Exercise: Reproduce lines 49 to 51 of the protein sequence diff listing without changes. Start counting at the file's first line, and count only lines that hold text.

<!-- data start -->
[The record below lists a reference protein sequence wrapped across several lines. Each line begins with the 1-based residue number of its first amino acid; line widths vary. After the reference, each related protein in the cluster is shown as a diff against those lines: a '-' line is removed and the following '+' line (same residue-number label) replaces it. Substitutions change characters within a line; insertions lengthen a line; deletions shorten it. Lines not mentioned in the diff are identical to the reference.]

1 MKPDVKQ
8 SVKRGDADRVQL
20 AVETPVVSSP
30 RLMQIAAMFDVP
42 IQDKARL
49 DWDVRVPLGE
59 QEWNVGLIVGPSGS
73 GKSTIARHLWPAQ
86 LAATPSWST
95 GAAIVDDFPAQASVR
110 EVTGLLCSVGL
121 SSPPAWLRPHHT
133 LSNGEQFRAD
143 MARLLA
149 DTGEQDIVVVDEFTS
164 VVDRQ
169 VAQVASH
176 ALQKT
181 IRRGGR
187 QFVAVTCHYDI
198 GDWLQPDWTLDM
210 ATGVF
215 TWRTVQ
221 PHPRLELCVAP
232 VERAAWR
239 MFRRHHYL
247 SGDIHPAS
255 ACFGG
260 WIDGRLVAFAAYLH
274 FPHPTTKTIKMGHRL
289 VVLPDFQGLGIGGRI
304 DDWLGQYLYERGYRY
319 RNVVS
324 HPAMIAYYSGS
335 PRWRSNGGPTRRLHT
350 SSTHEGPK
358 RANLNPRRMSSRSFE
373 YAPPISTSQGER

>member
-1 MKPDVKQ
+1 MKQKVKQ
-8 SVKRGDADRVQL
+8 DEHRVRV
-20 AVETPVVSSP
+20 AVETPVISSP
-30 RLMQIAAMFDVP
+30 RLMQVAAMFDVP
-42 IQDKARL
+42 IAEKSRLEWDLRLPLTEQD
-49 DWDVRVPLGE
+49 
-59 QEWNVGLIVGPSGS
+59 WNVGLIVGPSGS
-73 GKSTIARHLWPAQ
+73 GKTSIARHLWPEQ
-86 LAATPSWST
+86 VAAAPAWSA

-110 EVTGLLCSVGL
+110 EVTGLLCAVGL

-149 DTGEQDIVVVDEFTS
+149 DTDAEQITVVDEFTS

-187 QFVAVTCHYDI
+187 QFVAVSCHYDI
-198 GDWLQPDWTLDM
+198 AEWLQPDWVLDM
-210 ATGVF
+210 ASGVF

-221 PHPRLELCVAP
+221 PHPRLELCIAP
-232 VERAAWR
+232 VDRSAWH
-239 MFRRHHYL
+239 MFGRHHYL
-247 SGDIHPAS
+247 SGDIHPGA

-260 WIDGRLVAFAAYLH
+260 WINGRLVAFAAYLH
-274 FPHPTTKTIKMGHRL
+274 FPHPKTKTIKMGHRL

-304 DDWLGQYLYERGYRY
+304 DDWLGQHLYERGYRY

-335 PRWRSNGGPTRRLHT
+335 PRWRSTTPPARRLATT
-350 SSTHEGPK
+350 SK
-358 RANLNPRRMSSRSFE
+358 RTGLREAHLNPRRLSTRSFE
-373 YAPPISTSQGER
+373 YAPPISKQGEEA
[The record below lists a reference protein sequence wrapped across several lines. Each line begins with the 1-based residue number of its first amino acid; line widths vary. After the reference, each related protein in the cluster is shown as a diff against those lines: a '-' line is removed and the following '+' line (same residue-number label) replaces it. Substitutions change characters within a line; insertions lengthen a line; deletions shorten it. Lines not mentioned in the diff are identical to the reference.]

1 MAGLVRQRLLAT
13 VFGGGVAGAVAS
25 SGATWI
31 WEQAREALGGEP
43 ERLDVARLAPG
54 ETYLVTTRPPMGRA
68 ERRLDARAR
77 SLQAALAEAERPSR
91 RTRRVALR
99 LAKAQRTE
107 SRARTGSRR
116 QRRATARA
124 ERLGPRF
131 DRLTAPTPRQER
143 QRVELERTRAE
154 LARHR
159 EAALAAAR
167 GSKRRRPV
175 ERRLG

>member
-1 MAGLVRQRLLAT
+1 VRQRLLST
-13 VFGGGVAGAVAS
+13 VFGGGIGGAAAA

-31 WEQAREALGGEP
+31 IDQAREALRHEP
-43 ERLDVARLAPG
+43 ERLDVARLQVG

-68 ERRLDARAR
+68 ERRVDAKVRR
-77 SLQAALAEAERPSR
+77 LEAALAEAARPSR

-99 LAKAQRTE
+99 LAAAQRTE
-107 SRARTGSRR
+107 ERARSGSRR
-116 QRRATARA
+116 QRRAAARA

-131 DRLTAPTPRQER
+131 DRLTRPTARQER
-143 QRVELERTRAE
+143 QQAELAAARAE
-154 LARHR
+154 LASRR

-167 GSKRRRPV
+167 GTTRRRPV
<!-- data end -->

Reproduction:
-42 IQDKARL
+42 IAEKSRLEWDLRLPLTEQD
-49 DWDVRVPLGE